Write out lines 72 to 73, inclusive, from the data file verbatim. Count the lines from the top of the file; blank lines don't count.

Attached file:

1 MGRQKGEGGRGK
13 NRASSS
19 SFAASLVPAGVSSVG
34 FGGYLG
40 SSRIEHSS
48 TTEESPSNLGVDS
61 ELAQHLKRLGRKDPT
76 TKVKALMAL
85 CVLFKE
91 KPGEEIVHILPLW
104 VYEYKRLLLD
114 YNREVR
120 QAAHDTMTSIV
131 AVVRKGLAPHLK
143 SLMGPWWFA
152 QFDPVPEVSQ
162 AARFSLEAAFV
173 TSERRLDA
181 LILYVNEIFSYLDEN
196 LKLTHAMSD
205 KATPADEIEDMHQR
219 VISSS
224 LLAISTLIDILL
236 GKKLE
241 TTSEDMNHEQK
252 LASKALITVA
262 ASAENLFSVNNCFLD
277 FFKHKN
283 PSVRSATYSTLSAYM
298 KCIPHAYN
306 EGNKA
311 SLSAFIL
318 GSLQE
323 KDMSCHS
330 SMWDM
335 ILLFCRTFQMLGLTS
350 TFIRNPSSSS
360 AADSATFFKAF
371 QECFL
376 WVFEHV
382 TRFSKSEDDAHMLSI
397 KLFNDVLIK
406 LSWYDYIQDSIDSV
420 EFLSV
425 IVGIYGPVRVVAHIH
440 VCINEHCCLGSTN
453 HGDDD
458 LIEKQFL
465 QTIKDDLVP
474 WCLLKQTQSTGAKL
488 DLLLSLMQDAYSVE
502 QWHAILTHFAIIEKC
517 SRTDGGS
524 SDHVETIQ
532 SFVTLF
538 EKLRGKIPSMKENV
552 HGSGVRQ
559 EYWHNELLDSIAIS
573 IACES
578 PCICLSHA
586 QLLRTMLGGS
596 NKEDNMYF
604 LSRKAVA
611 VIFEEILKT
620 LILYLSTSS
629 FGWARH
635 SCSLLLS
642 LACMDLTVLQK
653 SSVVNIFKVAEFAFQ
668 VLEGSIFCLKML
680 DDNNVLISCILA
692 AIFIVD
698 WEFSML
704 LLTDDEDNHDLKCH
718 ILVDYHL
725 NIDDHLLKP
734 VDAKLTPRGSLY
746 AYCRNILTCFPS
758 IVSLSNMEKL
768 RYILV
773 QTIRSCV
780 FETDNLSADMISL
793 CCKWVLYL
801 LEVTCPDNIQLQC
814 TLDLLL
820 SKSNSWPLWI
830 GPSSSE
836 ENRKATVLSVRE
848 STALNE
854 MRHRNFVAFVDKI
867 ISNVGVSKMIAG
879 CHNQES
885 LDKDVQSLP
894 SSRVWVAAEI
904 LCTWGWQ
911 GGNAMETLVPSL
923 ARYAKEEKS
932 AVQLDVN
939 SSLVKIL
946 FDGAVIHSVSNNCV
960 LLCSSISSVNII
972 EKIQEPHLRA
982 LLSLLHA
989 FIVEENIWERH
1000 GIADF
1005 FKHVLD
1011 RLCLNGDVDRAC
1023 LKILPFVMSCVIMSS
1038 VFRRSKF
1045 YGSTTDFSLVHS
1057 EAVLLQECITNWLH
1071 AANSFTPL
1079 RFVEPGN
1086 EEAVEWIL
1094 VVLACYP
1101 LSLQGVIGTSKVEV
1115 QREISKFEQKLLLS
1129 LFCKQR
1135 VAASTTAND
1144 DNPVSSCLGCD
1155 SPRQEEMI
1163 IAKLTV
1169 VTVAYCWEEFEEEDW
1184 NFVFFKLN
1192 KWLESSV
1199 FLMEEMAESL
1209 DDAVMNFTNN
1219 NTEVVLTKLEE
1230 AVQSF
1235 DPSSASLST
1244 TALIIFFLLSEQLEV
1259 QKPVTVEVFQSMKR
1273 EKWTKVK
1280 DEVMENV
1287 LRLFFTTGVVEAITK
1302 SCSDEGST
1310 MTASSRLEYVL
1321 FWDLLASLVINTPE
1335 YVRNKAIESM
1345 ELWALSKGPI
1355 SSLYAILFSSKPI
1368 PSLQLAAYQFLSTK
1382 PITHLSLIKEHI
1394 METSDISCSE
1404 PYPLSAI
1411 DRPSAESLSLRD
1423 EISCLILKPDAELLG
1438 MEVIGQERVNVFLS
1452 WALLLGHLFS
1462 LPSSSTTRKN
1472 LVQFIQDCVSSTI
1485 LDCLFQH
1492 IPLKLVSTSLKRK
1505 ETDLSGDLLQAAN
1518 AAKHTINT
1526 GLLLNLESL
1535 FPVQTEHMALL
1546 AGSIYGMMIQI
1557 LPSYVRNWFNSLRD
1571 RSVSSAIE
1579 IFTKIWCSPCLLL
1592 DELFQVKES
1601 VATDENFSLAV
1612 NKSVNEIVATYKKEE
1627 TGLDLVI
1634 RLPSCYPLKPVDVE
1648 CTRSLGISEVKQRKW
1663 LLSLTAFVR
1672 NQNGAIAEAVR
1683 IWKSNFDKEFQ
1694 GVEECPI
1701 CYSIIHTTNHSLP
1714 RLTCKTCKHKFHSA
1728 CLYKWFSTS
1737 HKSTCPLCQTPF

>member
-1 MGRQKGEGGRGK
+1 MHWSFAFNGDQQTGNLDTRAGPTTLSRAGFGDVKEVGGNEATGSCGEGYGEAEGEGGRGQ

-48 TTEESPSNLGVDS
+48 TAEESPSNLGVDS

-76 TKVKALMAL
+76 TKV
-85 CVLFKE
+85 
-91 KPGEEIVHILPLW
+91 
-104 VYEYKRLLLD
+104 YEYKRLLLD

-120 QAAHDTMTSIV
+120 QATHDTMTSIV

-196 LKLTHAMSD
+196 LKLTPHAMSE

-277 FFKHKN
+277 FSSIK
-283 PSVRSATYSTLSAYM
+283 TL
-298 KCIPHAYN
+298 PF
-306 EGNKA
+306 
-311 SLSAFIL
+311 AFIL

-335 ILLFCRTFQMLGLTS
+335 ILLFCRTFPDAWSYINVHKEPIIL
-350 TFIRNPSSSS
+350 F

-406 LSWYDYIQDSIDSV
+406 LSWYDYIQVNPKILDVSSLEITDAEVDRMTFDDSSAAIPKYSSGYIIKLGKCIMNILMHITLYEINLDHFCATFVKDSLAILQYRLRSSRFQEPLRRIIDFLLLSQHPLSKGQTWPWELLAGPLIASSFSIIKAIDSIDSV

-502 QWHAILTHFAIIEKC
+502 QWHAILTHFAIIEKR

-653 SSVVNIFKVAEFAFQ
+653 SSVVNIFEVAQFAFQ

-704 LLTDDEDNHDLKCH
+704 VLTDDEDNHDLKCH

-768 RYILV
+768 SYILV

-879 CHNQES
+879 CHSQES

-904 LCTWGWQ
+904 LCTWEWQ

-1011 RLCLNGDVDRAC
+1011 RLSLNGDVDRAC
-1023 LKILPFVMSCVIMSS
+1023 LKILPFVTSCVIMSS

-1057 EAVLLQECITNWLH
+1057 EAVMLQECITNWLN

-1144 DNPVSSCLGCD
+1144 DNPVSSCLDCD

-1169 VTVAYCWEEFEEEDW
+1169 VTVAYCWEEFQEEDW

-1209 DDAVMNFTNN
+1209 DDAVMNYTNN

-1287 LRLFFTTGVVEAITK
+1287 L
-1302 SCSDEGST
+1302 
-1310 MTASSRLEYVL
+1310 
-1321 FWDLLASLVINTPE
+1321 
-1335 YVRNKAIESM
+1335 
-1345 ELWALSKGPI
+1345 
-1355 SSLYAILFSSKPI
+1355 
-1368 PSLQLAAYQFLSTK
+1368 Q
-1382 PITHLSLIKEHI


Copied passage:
692 AIFIVD
698 WEFSML